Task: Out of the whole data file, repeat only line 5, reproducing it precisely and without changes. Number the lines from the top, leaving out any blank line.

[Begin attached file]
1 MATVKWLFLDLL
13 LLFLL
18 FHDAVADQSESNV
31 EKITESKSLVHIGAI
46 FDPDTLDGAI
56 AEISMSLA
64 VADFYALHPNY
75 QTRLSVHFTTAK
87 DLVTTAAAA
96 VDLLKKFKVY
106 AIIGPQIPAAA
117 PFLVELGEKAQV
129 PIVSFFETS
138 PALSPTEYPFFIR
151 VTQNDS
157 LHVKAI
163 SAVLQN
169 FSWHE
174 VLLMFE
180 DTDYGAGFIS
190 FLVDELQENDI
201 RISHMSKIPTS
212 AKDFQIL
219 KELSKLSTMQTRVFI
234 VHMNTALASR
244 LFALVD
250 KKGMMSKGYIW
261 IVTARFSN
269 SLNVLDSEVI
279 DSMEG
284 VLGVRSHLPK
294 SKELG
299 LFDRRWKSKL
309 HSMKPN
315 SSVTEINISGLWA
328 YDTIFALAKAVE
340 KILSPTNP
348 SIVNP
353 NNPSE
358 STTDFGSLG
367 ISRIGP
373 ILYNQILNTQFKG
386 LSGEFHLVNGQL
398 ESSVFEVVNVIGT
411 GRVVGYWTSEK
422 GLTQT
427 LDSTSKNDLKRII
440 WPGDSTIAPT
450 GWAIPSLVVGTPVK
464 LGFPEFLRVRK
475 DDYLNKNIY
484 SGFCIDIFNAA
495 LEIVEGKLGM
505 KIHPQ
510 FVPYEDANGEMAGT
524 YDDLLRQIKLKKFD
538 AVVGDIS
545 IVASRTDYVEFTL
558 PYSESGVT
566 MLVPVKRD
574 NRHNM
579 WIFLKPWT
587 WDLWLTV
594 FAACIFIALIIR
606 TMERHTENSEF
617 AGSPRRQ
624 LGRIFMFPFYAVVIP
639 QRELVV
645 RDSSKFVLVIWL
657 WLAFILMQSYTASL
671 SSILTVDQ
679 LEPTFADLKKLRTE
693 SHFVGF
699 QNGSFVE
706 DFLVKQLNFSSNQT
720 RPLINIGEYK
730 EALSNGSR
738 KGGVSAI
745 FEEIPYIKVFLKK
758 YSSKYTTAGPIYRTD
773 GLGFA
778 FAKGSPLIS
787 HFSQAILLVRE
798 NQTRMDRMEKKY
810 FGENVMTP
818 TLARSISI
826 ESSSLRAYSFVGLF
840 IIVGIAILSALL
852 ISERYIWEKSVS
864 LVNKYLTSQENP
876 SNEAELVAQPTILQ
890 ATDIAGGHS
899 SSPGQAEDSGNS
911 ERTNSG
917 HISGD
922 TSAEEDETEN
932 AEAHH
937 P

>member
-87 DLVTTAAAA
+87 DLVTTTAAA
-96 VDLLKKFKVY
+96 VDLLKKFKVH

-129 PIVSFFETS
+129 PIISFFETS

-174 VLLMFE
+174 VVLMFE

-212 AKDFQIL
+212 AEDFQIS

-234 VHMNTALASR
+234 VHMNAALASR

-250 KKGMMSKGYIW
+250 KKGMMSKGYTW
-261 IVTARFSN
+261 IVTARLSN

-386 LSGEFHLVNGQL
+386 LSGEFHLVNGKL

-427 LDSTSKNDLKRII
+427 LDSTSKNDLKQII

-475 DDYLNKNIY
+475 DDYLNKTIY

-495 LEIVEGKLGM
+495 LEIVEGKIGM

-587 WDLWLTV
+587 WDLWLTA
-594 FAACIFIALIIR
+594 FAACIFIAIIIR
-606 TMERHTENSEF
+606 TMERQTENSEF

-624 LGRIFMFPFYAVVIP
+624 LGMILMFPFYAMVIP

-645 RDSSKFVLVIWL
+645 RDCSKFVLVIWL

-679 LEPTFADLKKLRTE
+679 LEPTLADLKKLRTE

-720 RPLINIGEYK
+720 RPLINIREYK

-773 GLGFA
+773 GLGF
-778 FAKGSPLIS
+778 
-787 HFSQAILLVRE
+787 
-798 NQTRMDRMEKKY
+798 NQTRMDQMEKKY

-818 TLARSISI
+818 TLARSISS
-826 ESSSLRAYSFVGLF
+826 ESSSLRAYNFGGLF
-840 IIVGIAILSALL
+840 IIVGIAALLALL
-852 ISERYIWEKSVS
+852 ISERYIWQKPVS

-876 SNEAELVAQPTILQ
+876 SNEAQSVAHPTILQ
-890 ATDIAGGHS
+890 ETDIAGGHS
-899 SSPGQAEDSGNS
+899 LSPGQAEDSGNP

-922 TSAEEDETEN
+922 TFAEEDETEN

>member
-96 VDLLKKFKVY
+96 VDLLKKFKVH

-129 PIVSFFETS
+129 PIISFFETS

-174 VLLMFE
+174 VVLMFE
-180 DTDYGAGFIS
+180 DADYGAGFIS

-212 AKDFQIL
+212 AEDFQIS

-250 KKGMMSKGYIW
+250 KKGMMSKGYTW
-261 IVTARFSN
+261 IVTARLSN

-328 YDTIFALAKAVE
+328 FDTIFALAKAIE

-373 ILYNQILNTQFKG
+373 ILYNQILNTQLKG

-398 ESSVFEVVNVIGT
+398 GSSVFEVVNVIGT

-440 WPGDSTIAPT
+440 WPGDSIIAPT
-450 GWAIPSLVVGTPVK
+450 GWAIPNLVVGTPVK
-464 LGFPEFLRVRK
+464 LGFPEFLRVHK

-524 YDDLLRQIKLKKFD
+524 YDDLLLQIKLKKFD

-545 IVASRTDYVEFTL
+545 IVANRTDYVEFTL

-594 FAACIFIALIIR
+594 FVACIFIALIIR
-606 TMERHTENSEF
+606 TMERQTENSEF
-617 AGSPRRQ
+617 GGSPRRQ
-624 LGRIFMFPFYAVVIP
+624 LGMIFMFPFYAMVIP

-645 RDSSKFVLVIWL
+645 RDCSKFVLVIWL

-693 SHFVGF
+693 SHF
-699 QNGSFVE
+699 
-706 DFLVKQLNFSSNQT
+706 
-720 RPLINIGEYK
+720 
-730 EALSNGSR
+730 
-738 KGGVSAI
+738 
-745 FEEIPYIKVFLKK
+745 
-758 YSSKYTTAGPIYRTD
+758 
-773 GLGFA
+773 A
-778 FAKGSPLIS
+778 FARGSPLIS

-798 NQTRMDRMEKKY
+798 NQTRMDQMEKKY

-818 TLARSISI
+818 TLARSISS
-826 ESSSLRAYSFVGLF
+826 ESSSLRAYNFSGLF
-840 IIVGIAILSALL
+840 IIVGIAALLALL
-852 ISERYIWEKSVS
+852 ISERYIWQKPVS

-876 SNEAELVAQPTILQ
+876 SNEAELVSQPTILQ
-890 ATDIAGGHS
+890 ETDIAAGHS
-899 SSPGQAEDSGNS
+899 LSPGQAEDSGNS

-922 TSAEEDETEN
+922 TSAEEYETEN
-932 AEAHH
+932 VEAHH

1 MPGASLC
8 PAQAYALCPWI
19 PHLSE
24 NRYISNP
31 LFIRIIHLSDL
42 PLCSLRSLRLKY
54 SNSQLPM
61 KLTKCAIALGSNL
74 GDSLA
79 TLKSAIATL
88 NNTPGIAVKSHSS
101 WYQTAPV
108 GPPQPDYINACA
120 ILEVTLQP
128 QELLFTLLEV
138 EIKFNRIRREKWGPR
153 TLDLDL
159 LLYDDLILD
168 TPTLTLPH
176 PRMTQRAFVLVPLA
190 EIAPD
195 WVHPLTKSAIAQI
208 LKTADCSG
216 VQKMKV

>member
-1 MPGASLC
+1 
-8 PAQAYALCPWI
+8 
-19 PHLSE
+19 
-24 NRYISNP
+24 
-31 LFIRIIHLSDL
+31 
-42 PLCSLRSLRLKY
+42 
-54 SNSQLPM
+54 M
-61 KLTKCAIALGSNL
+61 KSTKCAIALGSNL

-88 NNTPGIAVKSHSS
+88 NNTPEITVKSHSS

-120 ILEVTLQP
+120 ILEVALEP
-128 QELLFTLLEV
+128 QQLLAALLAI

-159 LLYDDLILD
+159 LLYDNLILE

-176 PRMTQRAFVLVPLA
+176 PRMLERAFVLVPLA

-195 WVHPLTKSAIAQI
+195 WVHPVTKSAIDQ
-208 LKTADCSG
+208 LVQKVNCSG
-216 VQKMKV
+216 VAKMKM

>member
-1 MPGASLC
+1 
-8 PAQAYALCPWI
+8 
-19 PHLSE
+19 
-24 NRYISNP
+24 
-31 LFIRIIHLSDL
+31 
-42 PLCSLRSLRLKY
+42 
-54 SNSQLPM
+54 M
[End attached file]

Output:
46 FDPDTLDGAI